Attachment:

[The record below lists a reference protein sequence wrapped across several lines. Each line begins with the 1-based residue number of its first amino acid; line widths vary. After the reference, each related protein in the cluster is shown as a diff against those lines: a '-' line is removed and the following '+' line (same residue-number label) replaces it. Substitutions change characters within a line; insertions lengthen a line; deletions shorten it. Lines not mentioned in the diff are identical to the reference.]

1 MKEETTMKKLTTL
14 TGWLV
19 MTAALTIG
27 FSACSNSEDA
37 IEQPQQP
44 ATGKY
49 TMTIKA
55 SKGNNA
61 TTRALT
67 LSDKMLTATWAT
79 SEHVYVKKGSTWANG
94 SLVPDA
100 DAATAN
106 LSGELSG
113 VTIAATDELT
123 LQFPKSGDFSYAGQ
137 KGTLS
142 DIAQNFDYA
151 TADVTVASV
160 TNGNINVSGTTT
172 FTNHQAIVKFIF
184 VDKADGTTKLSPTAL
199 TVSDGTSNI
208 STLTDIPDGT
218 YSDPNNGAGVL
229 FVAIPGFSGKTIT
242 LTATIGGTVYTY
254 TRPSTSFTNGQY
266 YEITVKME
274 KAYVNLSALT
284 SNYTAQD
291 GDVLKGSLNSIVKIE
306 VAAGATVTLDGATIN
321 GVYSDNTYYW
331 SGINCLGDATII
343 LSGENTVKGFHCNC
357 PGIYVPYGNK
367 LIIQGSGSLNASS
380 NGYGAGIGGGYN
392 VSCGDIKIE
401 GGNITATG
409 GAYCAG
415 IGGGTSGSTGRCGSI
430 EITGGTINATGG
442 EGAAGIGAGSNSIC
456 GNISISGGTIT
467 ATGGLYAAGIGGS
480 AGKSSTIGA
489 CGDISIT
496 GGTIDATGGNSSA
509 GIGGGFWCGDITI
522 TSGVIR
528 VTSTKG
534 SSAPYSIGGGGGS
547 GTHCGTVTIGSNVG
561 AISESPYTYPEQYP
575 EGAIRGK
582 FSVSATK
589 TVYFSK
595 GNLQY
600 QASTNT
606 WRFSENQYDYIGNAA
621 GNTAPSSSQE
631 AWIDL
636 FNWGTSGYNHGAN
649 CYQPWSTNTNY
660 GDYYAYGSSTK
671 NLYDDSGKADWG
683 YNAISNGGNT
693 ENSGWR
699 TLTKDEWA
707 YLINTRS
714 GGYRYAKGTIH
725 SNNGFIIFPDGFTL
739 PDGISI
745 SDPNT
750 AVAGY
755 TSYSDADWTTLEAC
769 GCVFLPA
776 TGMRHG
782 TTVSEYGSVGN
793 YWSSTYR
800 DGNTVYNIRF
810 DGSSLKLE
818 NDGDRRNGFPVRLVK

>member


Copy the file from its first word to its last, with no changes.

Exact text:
[The record below lists a reference protein sequence wrapped across several lines. Each line begins with the 1-based residue number of its first amino acid; line widths vary. After the reference, each related protein in the cluster is shown as a diff against those lines: a '-' line is removed and the following '+' line (same residue-number label) replaces it. Substitutions change characters within a line; insertions lengthen a line; deletions shorten it. Lines not mentioned in the diff are identical to the reference.]

1 MKEETTMKKLTTL
14 TGWLV
19 MTAALTIG
27 FSACSNSEDA
37 IEQPQQP
44 ATGKY
49 TMTIKA
55 SKGNNA
61 TTRALT
67 LSDKMLTATWAT
79 SEHVYVKKGSTWANG
94 SLVPDA
100 DAATAN
106 LSGELSG
113 VTIAATDELT
123 LQFPKSGDFSYAGQ
137 KGTLS
142 DIAQNFDYA
151 TADVTVASV
160 TNGNINVSGTTT
172 FTNHQAIVKFIF
184 VDKADGTTKLSPTAL
199 TVSDGTSNI
208 STLTDIPDGT
218 YSDPNNGAGVL
229 FVAIPGFSGKTIT
242 LTATIGGTVYTY
254 TRPSTSFTNGQY
266 YEITVKME
274 KAYVNLSALT
284 SNYTAQD
291 GDVLKGSLNSIVKIE
306 VAAGATVTLDGATIN
321 GVYSDNTYYW
331 SGINCLGDATII
343 LSGENTVKGFHCNC
357 PGIYVPYGNK
367 LIIQGSGSLNASS
380 NGYGAGIGGGYN
392 VSCGDIKIE
401 GGNITATG
409 GAYCAG
415 IGGGTSGSTGRCGSI
430 EITGGTINATGG
442 EGAAGIGAGSNSIC
456 GNISISGGTIT
467 ATGGLYAAGIGGS
480 AGKSSTIGA
489 CGDISIT
496 GGTIDATGGNSSA
509 GIGGGFWCGDITI
522 TSGVIR
528 VTSTKG
534 SSAPYSIGGGGGS
547 GTHCGTVTIGSNVG
561 AISESPYTYPEQYP
575 EGAIRGK
582 FSVSATK
589 TVYFSK
595 GNLQY
600 QASTNT
606 WRFSENQYDYIGNAA
621 GNTAPSSSQE
631 AWIDL
636 FNWGTSGYNHGAN
649 CYQPWSTNTNY
660 GDYYAYGSSTK
671 NLYDDSGKADWG
683 YNAISNGGNT
693 ENSGWR
699 TLTKDEWA
707 YLINTRS
714 GGYRYAKGTIH
725 SNNGFIIFPDGFTL
739 PDGISI
745 SDPNT
750 AVAGY
755 TSYSDADWTTLEAC
769 GCVFLPA
776 TGMRHG
782 TTVSEYGSVGN
793 YWSSTYR
800 DGNTVYNIRF
810 DGSSLKLE
818 NDGDRRNGFPVRLVK

>member